RECORD: Darwin, C. R. et al. 1838. Copy of a Memorial presented to the Chancellor of the Exchequer [Thomas Spring Rice], recommending the Purchase of Fossil Remains for the British Museum. Parliamentary Papers, Accounts and Papers 1837-1838, paper number (637), volume XXXVI.307 (27 July): 1.
REVISION HISTORY: Scanned by Angus Carroll, OCRed, corrected and edited by John van Wyhe 6.2007. RN2
NOTE: With thanks to David Allan Feller for identifing a mistake in the footnotes. The copy scanned is from the collection of Carroll.
COPY of Memorial presented to the Chancellor of the Exchequer,1 recommending the Purchase of Fossil Remains for the British Museum.
Ordered, by The House of Commons, to be Printed, 27 July 1838.
1 Thomas Spring Rice (1790-1966). This memorial was reprinted in Darwin 1839.
2 Henry Warburton (1784–1858), MP for Bridport, 1826-1841, President of the Geological Society, 1843-1845.
RETURN to an ORDER of the Honourable The House of Commons, dated 6 July 1838;—for,
COPY of a Memorial presented to the Chancellor of the Exchequer, recommending the Purchase, by the Trustees of the British Museum, of the two Collections of FOSSIL REMAINS belonging to Mr. Mansell1 and Mr. Hawkins.2
Whitehall Treasury Chambers, 25 July 1838.
TO THE RIGHT HONOURABLE THE CHANCELLOR OF THE EXCHEQUER.
The MEMORIAL of your Petitioners humbly Showeth,
THAT your Petitioners have heard with great concern that a recent offer for sale to the British Museum, by Mr. Mansell and Mr. Hawkins, of two valuable collections, illustrating the geology of an important portion of England, has been declined, in consequence of the deficiency of the national revenue for the present year.
That many of your Petitioners who are conversant with the subject have examined these collections, and consider them not only to be of peculiar value as demonstrating the subterraneous structure of this country, but also of general interest to the scientific world, as throwing new and important lights on many branches of research that are now conducted with unexampled activity in all countries, for the purpose of illustrating the physical history of the globe, and applying such knowledge also to the useful purposes of life.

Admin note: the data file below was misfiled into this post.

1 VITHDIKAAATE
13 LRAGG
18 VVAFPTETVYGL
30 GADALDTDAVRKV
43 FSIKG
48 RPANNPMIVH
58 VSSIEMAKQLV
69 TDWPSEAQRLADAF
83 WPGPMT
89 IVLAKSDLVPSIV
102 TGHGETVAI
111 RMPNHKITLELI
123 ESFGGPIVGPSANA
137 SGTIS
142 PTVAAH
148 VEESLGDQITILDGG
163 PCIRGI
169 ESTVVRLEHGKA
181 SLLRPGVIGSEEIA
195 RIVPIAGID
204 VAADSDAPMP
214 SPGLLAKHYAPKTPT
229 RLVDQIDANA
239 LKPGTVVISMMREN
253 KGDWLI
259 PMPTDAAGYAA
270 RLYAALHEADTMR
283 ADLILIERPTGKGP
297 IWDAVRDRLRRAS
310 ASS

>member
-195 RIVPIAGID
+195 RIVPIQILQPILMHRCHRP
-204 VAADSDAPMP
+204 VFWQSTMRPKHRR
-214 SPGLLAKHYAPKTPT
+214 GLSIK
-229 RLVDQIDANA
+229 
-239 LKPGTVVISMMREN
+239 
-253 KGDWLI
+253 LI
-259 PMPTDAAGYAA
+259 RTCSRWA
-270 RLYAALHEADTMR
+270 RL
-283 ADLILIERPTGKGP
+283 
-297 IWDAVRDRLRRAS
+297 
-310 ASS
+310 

That with a view to the advancement of such objects, societies and museums have been established in nearly all the large provincial towns of this kingdom, and still more extensive museums provided at the national expense by all the Governments in the civilized world. And as your Petitioners would consider it to be conducive to the honour and scientific reputation of England if these collections were placed in the British Museum, so it would be, in their opinion, both detrimental to science and injurious to the honour of the nation if they were allowed to be broken up and dispersed by public sale, or purchased by any foreign Government.
That the getting together of these collections has resulted from a concurrence of such rare opportunities and extraordinary qualifications in the individuals by whom they have been made, that if the occasion which now offers of securing to the nation the fruits of such rare coincidences be not made use of it must be lost for ever.
And your Petitioners will ever pray, &c.
(signed) Wm. Buckland, Professor of Geology, Oxon.
A. Sedgwick, Woodwardian Professor, Cambridge.
John Phillips, Professor of Geology in King's College, London.
W. Whewill, [sic] Pres. G. S.
Rod. Murchison, Vice Pres. Geol. Socy.
Charles Lyell, Vice Pres. Geol. Socy.
Charles Stokes, F.R.S., F.G.S., and L.S.
William J. Hamilton, Sec. Geol. Socy.
Edward Norwich, President of the Linnean Society, F.G.S.
Richard Owen, Hunterian Professor Royal College of Surgeons, London.
William Clift, Conservator of the Museum, ditto.
J. Bostock, M.D., F.R.S., and F.G.S.
P. M. Roget, M.D., Sec. R.S., and F.G.S.
John Taylor, F.R.S., F.L.S., F.G.S., Treasurer to the British Association.
Charles Darwin, Sec. of Geol. Socy.4
W. T. Broderip, F.R.S, F.G.S., F.L.S., &c.
1 Gideon Algernon Mantell (1790-1852), physician, geologist and palaeontologist who collected invertebrate and dinosaur fossils. He was paid £4,000 in 1838 for his collection.
2 Thomas Hawkins (1810-1889), palaeontological collector. Hawkins was paid £1,800 in 1840 for his collection. He sold an earlier collection of saurian fossils to the Museum in 1834 for £1,310.
3 Francis Thornhill Baring (1796-1866), MP for Portsmouth, 1826-1865 and Joint Secretary of the Treasury, 1835-1839.
4 Darwin became a member of the Geological Society of London in 1836 and was Secretary from 16 February 1838 to 19 February 1841. See Correspondence vol. 2.
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Citation: John van Wyhe, editor. 2002-. The Complete Work of Charles Darwin Online. (http://darwin-online.org.uk/)
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